Tag Archives: Johannesburg

Moving to Joburg

I dreamt about horses last night. According to the dream books this is indicative of a “highly stressful time of change”. Huh, it should have been a hundred wild stallions then. This moving to Joburg business is rather taxing and I’ve run out of single malt whisky. Fuck.

Bitching and whining aside, I’m pretty excited. A whole new city! New people! New restaurants! New bars! And, since it’s not Cape Town, nobody asking me where I went to school!

We’ve also found an incredibly beautiful, massive flat (three times the size of our Cape Town one) in an historic block we love, plus we have our friends as neighbours. Friends with a vastly manifold book collection and lots of single malt whisky. Sorted.

As for surfing, I’ve been assured of surf trips to Durban and Mozambique. For periods in between, I’m taking up tennis again. I have a mean forehand that’s served me well in advertising when client service needed a klap.

Ah yes, advertising. Eight years in the industry has been incredibly good to me, but it’s time for a change. Time to freelance, write more, read more, study more. To be the master of my own destiny and all that. Time to start something new… Or in the immortal words of retail copywriters – “Watch this space!”

See you in a few weeks Jozi. xx

Our new home in Joburg. Rather pretty, yes?

I think I love soccer

We’re exactly halfway through the World Cup 2010 and although the vuvuzelas aren’t blowing 24/7 anymore, I still Philip (and feel it).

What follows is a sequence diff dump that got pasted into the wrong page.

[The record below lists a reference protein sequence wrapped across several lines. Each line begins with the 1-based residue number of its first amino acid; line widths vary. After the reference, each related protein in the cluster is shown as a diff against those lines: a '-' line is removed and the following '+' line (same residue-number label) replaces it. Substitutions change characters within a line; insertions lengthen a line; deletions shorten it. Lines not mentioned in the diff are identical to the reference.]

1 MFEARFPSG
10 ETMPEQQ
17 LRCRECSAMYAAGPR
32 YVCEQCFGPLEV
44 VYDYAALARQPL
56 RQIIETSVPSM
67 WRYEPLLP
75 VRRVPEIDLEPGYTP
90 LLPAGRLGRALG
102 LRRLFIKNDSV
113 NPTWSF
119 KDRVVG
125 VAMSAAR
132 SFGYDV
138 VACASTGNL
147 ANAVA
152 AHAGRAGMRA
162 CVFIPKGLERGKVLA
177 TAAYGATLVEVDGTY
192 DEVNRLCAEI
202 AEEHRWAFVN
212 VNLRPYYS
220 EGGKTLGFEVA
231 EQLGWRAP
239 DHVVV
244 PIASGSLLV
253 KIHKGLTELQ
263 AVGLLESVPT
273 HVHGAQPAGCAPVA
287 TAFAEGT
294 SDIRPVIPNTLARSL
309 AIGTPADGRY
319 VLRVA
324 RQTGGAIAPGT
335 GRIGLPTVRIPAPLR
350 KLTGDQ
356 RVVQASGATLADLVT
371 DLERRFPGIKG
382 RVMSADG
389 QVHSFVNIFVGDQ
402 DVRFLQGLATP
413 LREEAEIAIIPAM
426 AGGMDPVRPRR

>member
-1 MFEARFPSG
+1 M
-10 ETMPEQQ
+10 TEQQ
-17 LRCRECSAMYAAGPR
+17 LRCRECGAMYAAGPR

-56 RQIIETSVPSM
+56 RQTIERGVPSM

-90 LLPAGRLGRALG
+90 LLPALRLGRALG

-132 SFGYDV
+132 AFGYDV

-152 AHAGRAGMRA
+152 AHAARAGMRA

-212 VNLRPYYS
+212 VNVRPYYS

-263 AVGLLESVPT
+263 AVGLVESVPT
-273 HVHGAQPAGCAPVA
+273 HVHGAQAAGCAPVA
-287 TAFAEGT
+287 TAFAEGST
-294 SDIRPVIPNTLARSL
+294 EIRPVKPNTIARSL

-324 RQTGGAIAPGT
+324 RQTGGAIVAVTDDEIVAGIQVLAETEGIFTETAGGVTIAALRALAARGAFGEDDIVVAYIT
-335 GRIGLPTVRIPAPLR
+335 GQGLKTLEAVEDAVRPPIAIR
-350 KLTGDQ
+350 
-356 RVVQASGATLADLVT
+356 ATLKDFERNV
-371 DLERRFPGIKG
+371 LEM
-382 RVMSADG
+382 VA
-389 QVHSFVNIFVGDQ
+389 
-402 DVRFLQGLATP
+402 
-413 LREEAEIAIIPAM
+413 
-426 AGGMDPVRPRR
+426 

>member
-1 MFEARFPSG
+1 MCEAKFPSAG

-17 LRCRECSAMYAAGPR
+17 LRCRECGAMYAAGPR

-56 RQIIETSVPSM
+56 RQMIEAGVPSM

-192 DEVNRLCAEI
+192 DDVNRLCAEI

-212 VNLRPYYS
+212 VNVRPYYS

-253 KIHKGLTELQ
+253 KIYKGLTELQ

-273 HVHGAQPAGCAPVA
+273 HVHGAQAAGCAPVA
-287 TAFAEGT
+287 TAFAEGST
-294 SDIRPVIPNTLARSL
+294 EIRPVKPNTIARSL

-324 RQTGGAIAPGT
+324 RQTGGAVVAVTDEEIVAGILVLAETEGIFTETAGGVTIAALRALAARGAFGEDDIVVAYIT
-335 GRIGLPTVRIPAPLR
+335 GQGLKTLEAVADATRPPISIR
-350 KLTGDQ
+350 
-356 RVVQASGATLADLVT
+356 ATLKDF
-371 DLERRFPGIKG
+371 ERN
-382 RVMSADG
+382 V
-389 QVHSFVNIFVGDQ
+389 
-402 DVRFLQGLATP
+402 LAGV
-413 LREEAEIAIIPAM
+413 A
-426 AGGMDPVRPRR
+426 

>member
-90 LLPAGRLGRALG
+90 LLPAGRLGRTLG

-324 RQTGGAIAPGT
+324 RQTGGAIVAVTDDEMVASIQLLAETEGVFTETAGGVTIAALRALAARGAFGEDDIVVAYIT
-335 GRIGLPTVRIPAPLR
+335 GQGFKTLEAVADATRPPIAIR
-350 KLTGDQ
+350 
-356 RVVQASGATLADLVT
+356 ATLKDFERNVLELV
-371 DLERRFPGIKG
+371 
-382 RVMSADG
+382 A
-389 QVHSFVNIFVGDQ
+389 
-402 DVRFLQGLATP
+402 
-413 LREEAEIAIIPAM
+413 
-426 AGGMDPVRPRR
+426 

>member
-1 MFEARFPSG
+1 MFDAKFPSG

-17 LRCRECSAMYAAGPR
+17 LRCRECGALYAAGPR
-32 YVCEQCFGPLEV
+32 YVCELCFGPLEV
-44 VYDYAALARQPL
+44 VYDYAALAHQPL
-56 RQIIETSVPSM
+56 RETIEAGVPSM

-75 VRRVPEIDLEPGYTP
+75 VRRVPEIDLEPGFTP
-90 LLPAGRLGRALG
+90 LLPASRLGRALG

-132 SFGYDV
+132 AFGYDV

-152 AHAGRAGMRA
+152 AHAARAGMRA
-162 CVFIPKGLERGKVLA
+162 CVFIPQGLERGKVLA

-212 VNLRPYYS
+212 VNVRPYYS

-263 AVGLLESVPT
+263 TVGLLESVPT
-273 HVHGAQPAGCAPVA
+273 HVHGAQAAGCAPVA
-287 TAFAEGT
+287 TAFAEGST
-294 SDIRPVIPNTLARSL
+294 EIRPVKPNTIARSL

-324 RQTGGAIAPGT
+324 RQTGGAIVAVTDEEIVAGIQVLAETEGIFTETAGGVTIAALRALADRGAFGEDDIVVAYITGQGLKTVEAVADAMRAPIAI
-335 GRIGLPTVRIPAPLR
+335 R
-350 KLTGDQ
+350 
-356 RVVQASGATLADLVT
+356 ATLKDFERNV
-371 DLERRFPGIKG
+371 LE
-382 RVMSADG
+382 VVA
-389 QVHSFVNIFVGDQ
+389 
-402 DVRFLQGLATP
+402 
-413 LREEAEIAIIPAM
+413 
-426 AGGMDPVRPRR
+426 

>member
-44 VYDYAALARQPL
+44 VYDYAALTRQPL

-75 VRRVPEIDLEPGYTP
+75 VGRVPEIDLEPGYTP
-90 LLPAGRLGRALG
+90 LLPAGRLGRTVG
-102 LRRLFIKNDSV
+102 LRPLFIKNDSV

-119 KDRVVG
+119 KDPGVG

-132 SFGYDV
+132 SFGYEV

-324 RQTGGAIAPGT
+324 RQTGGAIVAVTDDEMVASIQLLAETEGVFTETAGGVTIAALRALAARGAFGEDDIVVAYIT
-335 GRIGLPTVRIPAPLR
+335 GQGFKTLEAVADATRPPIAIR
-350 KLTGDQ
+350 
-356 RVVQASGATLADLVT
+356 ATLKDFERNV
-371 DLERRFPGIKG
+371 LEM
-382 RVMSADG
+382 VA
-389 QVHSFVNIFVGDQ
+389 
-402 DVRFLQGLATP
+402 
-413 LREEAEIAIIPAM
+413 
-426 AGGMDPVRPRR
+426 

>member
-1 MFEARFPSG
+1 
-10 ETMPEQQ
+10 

I took my parents to the first match at Cape Town Stadium, which I found a little soulless, but the pre-match festivities along Somerset Road were fantastic. Dad, being an old school English footie supporter (Tottenham Hotspurs – yes, I know), had his ear plugs ready of course. Mom, being an avid acquirer of Chinese knick-knacks sold by Zimbabwean vendors, was kitted out in the SA Flag x 100. Earrings too.

We watched the SA-Mexico match at Cafe Sofia before heading to the stadium, as I didn’t want the old people to be too overwhelmed by bright lights and loud noises (hi Mom). It was a great day.

In the past two weeks I’ve met Norwegians, Americans, English, Australians and even an Icelander on the fan walk, in the city and at the CTICC fan fest. I’ve seen Fatboy Slim live again. People I don’t know have hugged me because we were wearing the same SA hat. I’ve had conversations with total strangers when stuck in traffic and food queues.

Everyone has said it a hundred times, but damn I’m proud of us. There will be a hangover, there have been issues, some fucktard from NZ called Joburg a dump (he’s probably from Auckland – aka Armpit). But in the end we have done what we set out to do and hosted a mind-blowing event. And we managed to pull it off while the rest of the world walllowed in a recessionary misery.

The last word: Never underestimate South Africa. We love proving you wrong. Failing that, we’ll blow a vuvuzela outside your window at 5am.

Jozi has soul (and golden hearses)